Because I’d read some of Preston’s earlier work and found it interesting, I picked up a copy of The Demon. It wasn’t entirely what I expected; about a third of the book follows the anthrax attacks and the investigation, and the rest describes the global effort to eradicate smallpox. Still, it was a good book and an easy read.
There was one passage in the book, however, that bothered me. In it, Preston describes a conference call between Dr. Peter B. Jahrling, who was a senior researcher with the U.S. Army Medical Research Institute for Infectious Diseases (USAMRIID) at Fort Detrick (and who was one of Preston’s principal sources when writing The Demon), and scientists at the Centers for Disease Control in Atlanta:
The CDC officials on the call asked Jahrling if he could characterize the particle size. This was an important question, because if the anthrax particles were very small, they could get into people’s lungs, and the powder would be much more deadly.
Peter Jahrling replied that USAMRIID’s data indicated that [the anthrax taken from the letter sent to then-Senate Majority Leader Tom Daschle] was ten times more concentrated and potent than any form of anthrax that had been made by the old American biowarfare program at Fort Detrick in the nineteen sixties.
The passage bothered me because I was a prosecutor for many years, and in that time I became used to people using seemingly-superfluous modifiers to try to avoid telling everything they know without out-and-out lying. In this case, the words that stood out for me were these:
... more concentrated and potent than any form of anthrax that had been made by the old American biowarfare program at Fort Detrick in the nineteen sixties.
It was almost as if Jahrling was trying to avoid saying that he knew of a more recent American biowarfare program, located somewhere other than Fort Detrick.
Of course, Preston didn’t put quotes around anything in that passage, and so it’s possible that the superfluous modifiers came from the author, rather than from Dr. Jahrling himself. But then yesterday, I saw the same modifiers in these passages in the Wall Street Journal op-ed about the Dr. Bruce Ivins case, written by Dr. Richard Spertzel, the former USAMRIID deputy commander:
Let's start with the anthrax in the letters to Sens. Tom Daschle and Patrick Leahy. The spores could not have been produced at the U.S. Army Medical Research Institute of Infectious Diseases, where Ivins worked, without many other people being aware of it. Furthermore, the equipment to make such a product does not exist at the institute.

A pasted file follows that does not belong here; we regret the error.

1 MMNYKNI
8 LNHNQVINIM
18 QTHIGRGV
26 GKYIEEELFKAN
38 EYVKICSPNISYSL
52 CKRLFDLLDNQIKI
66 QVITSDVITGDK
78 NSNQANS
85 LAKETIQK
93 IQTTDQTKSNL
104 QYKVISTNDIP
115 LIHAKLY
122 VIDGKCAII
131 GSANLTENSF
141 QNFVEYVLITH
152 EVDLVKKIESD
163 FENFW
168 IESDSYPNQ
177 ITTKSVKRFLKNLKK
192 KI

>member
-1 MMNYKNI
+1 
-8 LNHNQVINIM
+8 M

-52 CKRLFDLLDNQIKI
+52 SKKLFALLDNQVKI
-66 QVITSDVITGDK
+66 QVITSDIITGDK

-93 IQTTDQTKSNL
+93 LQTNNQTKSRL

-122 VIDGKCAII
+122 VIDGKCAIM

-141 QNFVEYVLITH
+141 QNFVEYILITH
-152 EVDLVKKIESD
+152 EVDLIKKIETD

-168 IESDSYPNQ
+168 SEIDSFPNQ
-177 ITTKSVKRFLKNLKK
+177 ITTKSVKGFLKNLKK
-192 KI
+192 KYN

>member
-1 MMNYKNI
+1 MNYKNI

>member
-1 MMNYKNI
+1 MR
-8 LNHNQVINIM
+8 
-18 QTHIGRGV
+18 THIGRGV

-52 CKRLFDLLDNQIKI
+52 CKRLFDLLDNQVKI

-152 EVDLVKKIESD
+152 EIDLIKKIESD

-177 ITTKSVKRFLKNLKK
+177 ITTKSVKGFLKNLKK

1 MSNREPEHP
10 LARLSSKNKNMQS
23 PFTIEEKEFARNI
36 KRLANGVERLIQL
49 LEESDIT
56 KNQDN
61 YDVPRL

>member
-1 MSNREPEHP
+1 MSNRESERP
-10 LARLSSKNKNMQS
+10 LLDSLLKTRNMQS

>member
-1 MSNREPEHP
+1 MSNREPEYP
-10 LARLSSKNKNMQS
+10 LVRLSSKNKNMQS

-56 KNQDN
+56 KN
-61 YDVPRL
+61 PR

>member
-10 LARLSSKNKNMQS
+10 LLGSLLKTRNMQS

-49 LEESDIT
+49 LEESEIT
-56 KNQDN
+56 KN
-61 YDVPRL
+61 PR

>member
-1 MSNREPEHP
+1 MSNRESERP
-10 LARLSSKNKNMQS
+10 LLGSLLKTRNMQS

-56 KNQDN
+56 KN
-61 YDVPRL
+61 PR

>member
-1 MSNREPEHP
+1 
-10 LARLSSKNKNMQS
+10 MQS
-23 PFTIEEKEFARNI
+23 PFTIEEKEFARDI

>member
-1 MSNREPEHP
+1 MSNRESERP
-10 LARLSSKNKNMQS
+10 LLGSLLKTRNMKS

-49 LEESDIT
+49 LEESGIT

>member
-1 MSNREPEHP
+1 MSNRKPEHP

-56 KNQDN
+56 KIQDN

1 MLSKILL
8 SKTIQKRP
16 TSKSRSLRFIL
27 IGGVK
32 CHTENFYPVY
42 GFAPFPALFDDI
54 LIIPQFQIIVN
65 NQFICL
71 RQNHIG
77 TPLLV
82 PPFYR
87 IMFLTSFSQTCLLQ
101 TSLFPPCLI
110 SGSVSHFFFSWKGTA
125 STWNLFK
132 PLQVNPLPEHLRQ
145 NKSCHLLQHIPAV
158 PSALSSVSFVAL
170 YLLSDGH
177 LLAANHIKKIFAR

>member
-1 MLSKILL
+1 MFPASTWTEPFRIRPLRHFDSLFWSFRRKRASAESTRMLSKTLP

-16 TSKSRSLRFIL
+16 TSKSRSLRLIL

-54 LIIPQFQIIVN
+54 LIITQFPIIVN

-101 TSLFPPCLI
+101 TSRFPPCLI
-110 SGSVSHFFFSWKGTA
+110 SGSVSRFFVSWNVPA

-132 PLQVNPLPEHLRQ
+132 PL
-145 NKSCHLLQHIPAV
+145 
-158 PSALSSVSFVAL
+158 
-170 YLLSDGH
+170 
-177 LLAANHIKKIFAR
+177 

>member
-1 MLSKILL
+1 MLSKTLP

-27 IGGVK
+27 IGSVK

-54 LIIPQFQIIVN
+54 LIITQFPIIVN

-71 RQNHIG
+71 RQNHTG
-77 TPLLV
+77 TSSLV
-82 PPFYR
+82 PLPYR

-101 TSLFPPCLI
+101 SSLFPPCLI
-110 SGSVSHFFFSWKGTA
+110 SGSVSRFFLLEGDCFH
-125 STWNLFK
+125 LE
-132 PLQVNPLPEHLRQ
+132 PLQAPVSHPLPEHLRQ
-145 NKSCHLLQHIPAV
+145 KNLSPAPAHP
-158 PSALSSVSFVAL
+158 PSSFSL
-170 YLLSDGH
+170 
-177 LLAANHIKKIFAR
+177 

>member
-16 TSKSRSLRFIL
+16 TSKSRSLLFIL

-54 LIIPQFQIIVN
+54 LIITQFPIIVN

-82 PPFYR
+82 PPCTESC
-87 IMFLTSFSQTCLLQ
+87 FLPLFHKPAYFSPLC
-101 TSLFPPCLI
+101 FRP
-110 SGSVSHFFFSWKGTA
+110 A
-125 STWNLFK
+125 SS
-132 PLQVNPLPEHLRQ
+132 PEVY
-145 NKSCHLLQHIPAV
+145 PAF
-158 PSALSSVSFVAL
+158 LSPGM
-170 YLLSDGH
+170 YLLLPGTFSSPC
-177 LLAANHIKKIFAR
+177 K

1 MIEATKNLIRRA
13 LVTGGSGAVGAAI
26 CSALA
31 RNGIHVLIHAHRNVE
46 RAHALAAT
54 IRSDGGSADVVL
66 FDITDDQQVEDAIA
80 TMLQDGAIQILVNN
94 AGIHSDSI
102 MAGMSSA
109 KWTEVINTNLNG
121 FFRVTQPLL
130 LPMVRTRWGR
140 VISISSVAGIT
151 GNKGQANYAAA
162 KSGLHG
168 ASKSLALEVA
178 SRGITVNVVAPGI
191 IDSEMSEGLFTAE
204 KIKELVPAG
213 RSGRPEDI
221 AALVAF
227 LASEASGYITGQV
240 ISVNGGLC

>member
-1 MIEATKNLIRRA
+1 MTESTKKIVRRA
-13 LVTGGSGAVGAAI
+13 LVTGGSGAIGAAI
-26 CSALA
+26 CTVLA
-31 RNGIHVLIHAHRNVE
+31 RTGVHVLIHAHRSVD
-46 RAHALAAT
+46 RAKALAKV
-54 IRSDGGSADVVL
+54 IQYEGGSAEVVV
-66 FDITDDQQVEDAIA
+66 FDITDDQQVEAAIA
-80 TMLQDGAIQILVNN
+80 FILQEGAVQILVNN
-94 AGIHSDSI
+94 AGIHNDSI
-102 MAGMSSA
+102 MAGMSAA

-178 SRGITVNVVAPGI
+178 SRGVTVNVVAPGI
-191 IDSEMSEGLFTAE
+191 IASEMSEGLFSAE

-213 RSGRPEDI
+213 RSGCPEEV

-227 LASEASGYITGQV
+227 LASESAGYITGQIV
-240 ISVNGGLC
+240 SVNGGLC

... the potential lethality of anthrax in this case far exceeds that of any powdered product found in the now extinct U.S. Biological Warfare Program.
Again: it’s almost as if another USAMRIID scientist is tiptoeing around saying that there is a more recent U.S. biological warfare program, located somewhere other than Fort Detrick, that does have the ability to make anthrax like that in the Daschle letter.
I’m not subscribing to any theories about Dr. Ivins’ culpability or lack thereof. I simply find it interesting that these two descriptions of the anthrax used in 2001 contain the same modifiers that suggest an effort to be technically truthful without necessarily revealing the whole truth.
There was another interesting tidbit from Spertzel’s op-ed that caught my eye:
Another FBI leak indicated that each particle was given a weak electric charge, thereby causing the particles to repel each other at the molecular level. This made it easier for the spores to float in the air, and increased their retention in the lungs.
... the product was described by an official at the Department of Homeland Security as "according to the Russian recipes" -- apparently referring to the use of the weak electric charge.
In The Demon, Preston discusses the defection of Dr. Kanatjan Alibekov, who was until his defection to the U.S. in 1992 the first deputy chief of research and production at Biopreparat, the Soviet biowar program. Dr. Alibekov (who now goes by the Westernized name "Ken Alibek") was the director of "the research team that developed the Soviet Union’s most powerful weapons-grade anthrax." Preston's description of the Dr. Alibekov's work sounds like the same product Dr. Spertzel describes:
The Alibekov anthrax, as Alibek described it to me, is an amber-gray powder, finer than bath talc, with smooth, creamy, fluffy particles that tend to fly apart and vanish in the air, becoming invisible and drifting for miles. The particles have a tendency to stick in human lungs like glue.
When Dr. Alibekov defected in 1992, what are the odds that he gave "the Russian recipes" to his CIA debriefers? I would hazard a guess that the odds are very nearly absolute that he did. And if so, what are the odds that someone within the Department of Defense, or some contractor employed by the government, attempted to replicate the Alibekov anthrax – if only to work on countermeasures, as Dr. Ivins supposedly did? I would again suggest that the odds are close to 100 per cent that someone tried – perhaps at the Dugway Proving Grounds, as was suggested in late 2001, or elsewhere. And if they had "Ken Alibek's" help, they probably succeeded.
Where does the demon live now?